One year ago Australia was gripped by a slowly moving train. Viewers were transfixed as they followed the mesmerizing twists and turns of The Ghan as it traveled in a heart-stopping straight line for several hours. Now, under the strain of presumably overwhelming public demand, the world of slow telly has gloriously expanded to include the journey of a boat! Fans, strap yourselves in and get ready for slow spectacular The Kimberley Cruise: Australia’s Last Great Wilderness.
For those unfamiliar with the exhilarating Norwegian-borne slow TV phenomenon, programs involve watching prolonged, monotonous activities ranging from train trips to knitting evenings. Making an absolute mockery of TV producers who have wasted time including writers, actors and plots in their inferior shows, slow TV has been a resounding global success. To help explain the appeal to anyone who lacks the imagination to appreciate true genius, just look at this highlight from The Ghan and feel the electricity!
Though the idea of someone not being completely awestruck by a moving train seems almost incomprehensible, some viewers have had the temerity to suggest slow TV is ‘boring’ because ‘nothing happens’. What the heck are these fools talking about!? From the moment that train disembarked on its massively uneventful journey,The Ghan was a thrill-ride requiring fans to lash ourselves to our seats lest we punch a hole in the wall with adrenalin-fuelled passion. Still don’t understand?
Perhaps vision of that same train travelling by some slightly different bushes will help explain the appeal:
Oh man! Finally a modern TV show that makes sense! Current popular hits like The Handmaid’s Tale and Homeland are not without their charm but for people whose attention spans have been irrevocably damaged by constant clickbait media and braindead content, shows with multiple characters and twisting plots can be downright confusing. In contrast, the plot of The Kimberley Cruise is that a boat goes somewhere. The twist? It takes a very long time. Everyone can understand and enjoy that! (Apologies for the spoilers.)
Already building hype by sounding like Tom Cruise’s even more action-packed sister, The Kimberley Cruise follows a boat on its breathtaking journey from Broome to Darwin. Featuring stunning landscape, wildlife and Aboriginal landmarks, it includes more interesting stuff than a true slow TV fan might like. But the fact remains, this is aggressively soothing television. And boring!? Running at a tight 3 hours on SBS with a 17 hour special on VICELAND, this is television in which every second is more thrilling than the last!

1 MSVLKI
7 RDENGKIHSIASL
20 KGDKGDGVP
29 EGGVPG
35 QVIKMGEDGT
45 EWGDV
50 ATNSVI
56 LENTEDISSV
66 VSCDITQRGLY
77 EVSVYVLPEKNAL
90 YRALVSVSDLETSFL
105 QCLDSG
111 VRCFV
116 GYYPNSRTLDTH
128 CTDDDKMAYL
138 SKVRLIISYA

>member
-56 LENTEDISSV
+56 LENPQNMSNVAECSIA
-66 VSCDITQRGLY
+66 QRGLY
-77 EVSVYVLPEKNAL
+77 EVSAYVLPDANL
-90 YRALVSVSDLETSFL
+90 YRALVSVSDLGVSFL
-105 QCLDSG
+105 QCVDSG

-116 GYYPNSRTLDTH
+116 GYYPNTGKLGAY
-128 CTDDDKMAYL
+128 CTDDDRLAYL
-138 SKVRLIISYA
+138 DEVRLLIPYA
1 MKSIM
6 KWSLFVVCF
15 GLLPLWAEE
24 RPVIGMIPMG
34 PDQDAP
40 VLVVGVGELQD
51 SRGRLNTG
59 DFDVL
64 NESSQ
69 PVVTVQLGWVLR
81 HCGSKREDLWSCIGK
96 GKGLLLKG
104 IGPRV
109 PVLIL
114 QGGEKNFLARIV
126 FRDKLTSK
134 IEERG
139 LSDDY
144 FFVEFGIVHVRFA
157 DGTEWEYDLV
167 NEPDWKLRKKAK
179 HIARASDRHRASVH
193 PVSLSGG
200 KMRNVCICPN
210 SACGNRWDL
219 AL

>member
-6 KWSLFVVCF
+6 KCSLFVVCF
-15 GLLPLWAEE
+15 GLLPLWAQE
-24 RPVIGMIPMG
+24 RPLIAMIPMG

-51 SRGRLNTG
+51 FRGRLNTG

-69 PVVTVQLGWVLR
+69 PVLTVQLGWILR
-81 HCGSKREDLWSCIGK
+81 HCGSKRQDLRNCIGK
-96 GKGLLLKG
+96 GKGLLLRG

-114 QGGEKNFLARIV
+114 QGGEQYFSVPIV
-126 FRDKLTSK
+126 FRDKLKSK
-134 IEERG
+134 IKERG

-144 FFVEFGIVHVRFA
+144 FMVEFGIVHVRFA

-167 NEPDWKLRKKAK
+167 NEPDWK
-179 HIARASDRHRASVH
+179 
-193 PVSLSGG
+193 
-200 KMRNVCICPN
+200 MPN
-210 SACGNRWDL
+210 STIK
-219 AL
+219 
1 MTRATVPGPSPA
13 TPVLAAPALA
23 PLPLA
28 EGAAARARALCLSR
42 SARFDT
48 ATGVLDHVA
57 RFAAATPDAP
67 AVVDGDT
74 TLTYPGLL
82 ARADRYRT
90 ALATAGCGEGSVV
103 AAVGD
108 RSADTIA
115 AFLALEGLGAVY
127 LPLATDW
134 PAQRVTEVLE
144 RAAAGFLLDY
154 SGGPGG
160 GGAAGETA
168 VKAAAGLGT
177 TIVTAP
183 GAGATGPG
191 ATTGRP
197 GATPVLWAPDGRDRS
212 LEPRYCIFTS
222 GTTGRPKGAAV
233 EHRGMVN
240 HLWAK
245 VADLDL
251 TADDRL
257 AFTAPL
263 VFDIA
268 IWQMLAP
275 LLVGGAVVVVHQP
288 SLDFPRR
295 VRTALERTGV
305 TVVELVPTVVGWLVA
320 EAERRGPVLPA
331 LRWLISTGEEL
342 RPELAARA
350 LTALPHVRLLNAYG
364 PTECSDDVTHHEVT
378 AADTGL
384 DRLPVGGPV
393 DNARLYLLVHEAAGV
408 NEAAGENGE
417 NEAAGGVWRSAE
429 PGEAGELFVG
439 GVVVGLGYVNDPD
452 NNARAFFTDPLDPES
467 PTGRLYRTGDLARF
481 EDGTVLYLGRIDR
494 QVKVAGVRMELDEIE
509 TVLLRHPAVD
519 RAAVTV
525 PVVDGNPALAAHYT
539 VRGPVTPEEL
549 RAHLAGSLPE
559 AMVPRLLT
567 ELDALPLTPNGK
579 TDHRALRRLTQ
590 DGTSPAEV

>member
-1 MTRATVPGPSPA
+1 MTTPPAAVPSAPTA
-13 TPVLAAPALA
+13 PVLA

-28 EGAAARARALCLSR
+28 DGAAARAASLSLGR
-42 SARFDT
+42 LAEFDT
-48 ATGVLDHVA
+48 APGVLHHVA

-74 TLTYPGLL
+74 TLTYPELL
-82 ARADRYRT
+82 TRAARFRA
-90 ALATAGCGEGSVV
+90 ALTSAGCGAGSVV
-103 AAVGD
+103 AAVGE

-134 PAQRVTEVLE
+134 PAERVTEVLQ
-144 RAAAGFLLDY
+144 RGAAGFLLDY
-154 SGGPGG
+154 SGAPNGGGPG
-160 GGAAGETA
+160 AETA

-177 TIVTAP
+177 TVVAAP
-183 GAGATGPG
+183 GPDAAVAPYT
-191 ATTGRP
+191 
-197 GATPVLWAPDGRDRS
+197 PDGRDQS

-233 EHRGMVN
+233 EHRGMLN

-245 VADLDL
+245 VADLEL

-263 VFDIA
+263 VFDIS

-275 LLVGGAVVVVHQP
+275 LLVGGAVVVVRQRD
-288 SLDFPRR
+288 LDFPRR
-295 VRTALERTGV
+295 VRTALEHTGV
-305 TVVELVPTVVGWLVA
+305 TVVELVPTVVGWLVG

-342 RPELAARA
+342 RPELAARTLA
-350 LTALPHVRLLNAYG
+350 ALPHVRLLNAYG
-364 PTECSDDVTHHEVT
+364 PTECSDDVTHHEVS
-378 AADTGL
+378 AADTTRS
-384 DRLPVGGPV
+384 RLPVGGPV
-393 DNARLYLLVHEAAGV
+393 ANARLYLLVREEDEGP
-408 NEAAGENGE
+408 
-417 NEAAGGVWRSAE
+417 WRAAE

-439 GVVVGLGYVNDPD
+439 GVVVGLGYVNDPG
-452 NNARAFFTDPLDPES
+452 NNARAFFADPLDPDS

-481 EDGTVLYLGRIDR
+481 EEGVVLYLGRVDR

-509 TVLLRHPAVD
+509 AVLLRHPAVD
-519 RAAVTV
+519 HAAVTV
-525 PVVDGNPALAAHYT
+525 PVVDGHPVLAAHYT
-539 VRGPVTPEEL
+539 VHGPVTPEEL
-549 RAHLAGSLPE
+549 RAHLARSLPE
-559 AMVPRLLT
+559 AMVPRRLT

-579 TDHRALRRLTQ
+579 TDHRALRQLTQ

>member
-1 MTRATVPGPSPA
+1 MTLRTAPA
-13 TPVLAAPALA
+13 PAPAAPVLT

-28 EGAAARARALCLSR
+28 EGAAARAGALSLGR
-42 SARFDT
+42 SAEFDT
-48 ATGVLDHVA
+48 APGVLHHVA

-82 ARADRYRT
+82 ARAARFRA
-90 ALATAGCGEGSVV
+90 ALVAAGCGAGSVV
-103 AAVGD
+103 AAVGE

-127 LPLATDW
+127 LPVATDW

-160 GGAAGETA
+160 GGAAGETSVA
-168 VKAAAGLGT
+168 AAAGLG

Some may find the idea of a plot-less 17 hour show wildly baffling but far from being dull, The Kimberley Cruise presents all manner of intrigue. Apart from the unadulterated drama of watching a boat that could explode at any moment (but doesn’t), the show presents numerous engaging challenges. For example, thinking of the funniest, snidest remark to post on Twitter has proved a constant slow TV battle. If watching with other people, there is also the tantalizing quest to avoid being the first person to say “Is this really the whole show?” Meanwhile, having the courage to watch the whole broadcast alone without interruption remains the ultimate thrilling test of human fortitude.
Admittedly, for most viewers the whole point of slow TV is to mentally switch off and relax, staring at the rhythmic images while descending into a calm, meditative state. Featuring a boat moving along at a leisurely pace amidst some of Australia’s most spectacular wilderness, The Kimberley Cruise presents this opportunity. But for those understandably stimulated by the prospect of watching a boat do hardly anything while even less happens around it, there is simply no time to relax!
Staring at anything for up to 17 hours may not appeal to everyone but to those fools who would suggest slow TV is dull, the question must be asked: Is the Mona Lisa dull!? Is Michelangelo’s David dull!? In comparison to The Kimberley Cruise, yes they are! So strap me down and hold my calls, I’m ready to watch a mother-flippin’ boat ride.
Slow Summer; four marathon slow TV events, 3 mere hours each in primetime on SBS, but whole day events on SBS VICELAND. Oh, and streaming live on SBS On Demand. Starts 6 January 2019.
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